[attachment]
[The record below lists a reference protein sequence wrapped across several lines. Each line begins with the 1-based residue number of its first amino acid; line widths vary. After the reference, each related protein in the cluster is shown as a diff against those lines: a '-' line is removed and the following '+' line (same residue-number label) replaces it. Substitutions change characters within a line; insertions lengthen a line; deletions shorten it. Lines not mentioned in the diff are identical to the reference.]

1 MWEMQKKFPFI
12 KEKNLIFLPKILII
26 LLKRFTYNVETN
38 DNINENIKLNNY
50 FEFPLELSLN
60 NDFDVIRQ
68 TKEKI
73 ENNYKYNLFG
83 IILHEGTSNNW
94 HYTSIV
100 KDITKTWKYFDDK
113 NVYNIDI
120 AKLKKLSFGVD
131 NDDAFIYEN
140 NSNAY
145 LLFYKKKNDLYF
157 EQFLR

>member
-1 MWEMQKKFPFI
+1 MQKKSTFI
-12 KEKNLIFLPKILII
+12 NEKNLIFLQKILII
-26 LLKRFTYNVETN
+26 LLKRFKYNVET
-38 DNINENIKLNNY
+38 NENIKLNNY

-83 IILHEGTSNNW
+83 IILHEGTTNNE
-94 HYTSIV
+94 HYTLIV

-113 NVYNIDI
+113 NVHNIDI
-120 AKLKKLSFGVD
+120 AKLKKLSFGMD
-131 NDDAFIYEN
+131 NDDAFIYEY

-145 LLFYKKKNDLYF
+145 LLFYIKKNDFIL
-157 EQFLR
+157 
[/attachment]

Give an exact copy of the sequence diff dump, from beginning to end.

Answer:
[The record below lists a reference protein sequence wrapped across several lines. Each line begins with the 1-based residue number of its first amino acid; line widths vary. After the reference, each related protein in the cluster is shown as a diff against those lines: a '-' line is removed and the following '+' line (same residue-number label) replaces it. Substitutions change characters within a line; insertions lengthen a line; deletions shorten it. Lines not mentioned in the diff are identical to the reference.]

1 MWEMQKKFPFI
12 KEKNLIFLPKILII
26 LLKRFTYNVETN
38 DNINENIKLNNY
50 FEFPLELSLN
60 NDFDVIRQ
68 TKEKI
73 ENNYKYNLFG
83 IILHEGTSNNW
94 HYTSIV
100 KDITKTWKYFDDK
113 NVYNIDI
120 AKLKKLSFGVD
131 NDDAFIYEN
140 NSNAY
145 LLFYKKKNDLYF
157 EQFLR

>member
-1 MWEMQKKFPFI
+1 MQKKSTFI
-12 KEKNLIFLPKILII
+12 NEKNLIFLQKILII
-26 LLKRFTYNVETN
+26 LLKRFKYNVET
-38 DNINENIKLNNY
+38 NENIKLNNY

-83 IILHEGTSNNW
+83 IILHEGTTNNE
-94 HYTSIV
+94 HYTLIV

-113 NVYNIDI
+113 NVHNIDI
-120 AKLKKLSFGVD
+120 AKLKKLSFGMD
-131 NDDAFIYEN
+131 NDDAFIYEY

-145 LLFYKKKNDLYF
+145 LLFYIKKNDFIL
-157 EQFLR
+157 